1.This is how I get my students that are already familiar with my methods to do about 600 swings in 30 minutes of time, and although in this video I do progressively lead into the "roundabout", this was not an "Instructional" DVD, but simply a way for others to see the possibilities in this one kettlebell movement...THE most important KB movement as far as I'm concerned.OK....

2.I do have a white board in the studio with a basic plan, and combination swings progressions, as well as rep count for all to refer back to. I didn't have the luxury of a camera man, or crew to include all of that. In future projects I will more than likely provide a hardcopy (or pdf) of the routine for reference. I did include one to accompany my current DVD, and have heard back from a few sources that it was greatly appreciated and very helpful (so I agree!)

3.I have also experienced the differences between men and women to be the same as yours....men like "sets and reps", which is why my swing classes have 90% women. My philosophy about that however is...and then what?

Women get bored with sets and reps (me!), and that's how and why I developed my methods in the first place. I may do a "roundabout" workout in my class, maybe 1x a month, the other swing workouts don't have as many "transitions", and most beginning level classes have the same work/rest ratio.

4.I had some critique about my current DVD with the same suggestion about an on screen timer....I agree. I'll definitely look into that for future projects.

5.About the side conversations....this was not a DVD, it was simply done on a whim, and I made the decision that it still had enough value to share with others.

6.Adding in other movements are part of my intermemdiate and advanced classes, especially adding in more movements to an already complex one, like the roundabout. I don't teach new students anything but the swing for 4-8 weeks. At that point if they have established consistent workouts, and really good technique, I teach more skills in this order...snatch, neg press/press, clean, squat, get up....I have a method to my madness although this may not make sense to some. Once a student learns the snatch, for example, you better believe I have "Snatch Roundabout" combinations that are tons of fun!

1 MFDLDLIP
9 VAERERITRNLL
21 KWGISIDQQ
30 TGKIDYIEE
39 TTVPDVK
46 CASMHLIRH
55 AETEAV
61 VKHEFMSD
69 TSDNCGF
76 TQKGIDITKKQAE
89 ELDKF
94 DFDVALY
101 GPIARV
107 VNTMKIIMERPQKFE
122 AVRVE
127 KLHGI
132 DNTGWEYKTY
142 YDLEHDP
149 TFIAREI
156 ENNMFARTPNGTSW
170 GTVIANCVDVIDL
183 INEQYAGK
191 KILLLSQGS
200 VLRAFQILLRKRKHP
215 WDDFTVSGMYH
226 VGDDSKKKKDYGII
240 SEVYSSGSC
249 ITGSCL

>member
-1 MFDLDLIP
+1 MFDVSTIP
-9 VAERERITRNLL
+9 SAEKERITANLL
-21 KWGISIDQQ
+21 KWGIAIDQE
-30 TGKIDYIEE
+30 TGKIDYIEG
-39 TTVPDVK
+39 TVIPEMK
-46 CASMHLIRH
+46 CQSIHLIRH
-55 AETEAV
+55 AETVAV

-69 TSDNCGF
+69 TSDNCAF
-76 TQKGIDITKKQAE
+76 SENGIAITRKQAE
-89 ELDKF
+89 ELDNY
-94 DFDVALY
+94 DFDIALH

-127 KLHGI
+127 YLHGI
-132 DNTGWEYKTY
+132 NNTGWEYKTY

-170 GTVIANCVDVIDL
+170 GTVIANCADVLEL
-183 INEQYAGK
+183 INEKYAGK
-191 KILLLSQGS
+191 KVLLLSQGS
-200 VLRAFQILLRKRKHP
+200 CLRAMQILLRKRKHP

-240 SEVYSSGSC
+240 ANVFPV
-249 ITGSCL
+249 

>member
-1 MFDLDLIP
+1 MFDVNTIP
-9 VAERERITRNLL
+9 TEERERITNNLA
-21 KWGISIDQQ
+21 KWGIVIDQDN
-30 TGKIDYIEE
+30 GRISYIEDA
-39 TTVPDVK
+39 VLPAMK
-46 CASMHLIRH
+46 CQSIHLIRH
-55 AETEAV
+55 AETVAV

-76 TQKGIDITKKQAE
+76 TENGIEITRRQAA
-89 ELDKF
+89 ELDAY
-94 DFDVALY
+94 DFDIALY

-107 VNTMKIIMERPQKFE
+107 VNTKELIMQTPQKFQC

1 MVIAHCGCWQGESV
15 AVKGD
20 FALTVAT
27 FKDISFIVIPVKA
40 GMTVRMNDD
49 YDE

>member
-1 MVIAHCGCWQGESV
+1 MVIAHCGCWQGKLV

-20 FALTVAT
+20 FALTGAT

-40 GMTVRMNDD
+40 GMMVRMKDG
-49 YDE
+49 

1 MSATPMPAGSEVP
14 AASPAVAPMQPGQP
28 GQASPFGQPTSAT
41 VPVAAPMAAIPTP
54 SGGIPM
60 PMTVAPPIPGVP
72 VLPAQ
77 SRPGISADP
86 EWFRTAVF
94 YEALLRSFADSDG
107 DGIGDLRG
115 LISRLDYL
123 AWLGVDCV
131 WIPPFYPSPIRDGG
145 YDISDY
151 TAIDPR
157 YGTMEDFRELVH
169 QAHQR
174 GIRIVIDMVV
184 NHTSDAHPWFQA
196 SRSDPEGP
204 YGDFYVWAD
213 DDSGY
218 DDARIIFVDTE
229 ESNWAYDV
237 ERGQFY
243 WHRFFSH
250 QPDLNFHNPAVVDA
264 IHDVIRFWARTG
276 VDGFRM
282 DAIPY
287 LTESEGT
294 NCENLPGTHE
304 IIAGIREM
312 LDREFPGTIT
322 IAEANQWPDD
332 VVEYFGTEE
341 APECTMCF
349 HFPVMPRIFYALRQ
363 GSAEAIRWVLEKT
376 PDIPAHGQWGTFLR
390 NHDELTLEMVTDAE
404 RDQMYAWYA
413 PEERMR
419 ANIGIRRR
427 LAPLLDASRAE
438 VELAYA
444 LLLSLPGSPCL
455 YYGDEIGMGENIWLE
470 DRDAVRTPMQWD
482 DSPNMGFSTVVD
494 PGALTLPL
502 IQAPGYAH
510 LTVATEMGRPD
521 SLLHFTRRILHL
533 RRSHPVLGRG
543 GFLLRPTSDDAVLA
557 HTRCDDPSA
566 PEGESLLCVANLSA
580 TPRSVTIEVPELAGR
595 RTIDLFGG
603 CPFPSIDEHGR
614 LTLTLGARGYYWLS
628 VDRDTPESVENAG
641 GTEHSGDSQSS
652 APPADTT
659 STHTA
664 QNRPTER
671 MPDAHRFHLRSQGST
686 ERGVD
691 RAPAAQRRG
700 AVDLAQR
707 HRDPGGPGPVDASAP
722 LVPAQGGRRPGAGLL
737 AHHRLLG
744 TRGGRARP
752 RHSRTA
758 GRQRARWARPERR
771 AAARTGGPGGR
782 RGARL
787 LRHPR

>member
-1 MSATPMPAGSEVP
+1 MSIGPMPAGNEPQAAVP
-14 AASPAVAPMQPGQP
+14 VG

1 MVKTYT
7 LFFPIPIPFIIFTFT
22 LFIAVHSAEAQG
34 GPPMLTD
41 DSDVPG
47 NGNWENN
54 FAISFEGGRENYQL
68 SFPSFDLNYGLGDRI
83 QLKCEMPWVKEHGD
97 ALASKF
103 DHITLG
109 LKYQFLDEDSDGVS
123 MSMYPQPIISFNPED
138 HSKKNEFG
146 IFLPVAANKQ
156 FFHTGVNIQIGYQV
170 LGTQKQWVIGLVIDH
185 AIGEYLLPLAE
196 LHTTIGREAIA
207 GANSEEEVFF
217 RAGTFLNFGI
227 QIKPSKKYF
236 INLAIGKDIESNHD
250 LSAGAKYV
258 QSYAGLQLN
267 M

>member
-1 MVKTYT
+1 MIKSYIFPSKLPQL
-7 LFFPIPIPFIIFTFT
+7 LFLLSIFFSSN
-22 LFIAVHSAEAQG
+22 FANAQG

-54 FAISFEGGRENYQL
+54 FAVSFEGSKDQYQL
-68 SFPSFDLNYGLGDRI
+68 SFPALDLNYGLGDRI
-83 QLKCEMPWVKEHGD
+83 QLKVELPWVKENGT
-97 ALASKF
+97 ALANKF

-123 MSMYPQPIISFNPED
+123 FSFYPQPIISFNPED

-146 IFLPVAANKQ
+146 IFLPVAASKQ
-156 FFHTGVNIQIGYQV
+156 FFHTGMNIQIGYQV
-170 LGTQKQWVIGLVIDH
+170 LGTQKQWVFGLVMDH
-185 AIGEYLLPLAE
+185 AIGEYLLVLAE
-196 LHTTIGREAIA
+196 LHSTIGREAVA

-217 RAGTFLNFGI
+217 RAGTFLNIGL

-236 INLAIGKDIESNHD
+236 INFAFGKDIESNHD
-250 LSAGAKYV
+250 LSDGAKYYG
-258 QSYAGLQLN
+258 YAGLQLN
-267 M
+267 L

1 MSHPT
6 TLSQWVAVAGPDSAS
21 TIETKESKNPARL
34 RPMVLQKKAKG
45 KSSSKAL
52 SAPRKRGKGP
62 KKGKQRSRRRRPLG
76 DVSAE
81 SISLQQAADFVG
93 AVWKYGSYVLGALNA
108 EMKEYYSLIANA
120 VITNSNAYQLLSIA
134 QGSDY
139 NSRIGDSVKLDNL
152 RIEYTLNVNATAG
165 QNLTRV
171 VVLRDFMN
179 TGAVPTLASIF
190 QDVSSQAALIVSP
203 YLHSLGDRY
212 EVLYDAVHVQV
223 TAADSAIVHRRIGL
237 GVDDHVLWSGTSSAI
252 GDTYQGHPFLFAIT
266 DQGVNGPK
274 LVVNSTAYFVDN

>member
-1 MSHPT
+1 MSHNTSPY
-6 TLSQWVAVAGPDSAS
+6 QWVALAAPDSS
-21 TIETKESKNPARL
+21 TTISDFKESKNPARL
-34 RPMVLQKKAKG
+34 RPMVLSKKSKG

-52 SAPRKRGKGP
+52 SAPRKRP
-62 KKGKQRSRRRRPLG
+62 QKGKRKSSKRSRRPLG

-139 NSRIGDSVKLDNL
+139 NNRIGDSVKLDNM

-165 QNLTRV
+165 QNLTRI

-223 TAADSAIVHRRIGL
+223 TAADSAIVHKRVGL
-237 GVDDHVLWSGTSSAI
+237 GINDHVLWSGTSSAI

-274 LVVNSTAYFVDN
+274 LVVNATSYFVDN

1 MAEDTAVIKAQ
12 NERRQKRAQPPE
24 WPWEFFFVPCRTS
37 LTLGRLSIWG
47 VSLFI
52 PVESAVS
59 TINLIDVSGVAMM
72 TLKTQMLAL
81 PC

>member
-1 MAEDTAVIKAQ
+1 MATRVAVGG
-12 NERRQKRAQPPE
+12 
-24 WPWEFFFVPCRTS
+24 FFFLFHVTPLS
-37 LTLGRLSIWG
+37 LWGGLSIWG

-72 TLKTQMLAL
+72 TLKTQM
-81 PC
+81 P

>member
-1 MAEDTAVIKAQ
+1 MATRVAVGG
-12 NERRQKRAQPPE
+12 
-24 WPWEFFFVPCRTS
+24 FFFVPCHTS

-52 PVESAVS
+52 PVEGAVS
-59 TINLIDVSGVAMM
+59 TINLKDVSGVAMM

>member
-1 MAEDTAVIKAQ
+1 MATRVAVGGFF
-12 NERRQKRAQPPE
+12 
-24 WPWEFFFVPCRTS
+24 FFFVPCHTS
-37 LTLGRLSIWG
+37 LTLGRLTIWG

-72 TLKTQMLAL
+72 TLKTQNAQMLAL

I have my own strong opinions about why I focus so much on the swing, it reflects my own personal story. I train others the way I train myself (many PT's do, btw!)

I don't believe walking, or lateral swings are for beginners, and the high pull seems to be more of a "man's" preference (so are 1 hand swings, whereas women like 2 hand swings)...but as I mentioned, I do include many other kb movements into my other classes.

I hope I haven't come across as defensive, I don't mean to be, I want to only explain the choices I made, or didn't make (lol). I asked for feedback, and I got it...again thank you for your time...truly! You've helped me reply to many others with the same thoughts, and I will take all of these thing into consideration to produce the best of products in the future!

Tracy
October 16, 2010 12:58 PM





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3 comments:

Fatguy said...

Kudos to you for replying in a level-headed tone, intent on explanation and teaching. Very well worded reply.

Tracy Reifkind said...

FG,

I hope it came across that way to everyone else. I do afterall, want to produce future products of a high quality content, while also being user-friendly.

La Saun Taylor, RKC, AFAA-CPT said...

As you know, I LOVE Roundabouts! Great job!! You're cueing is excellent! The rest times are right on point. I haven't tried ladders with the Roundabouts. I'm sure that's a real but kicker! Looking forward to more great stuff from you. Thanks so much!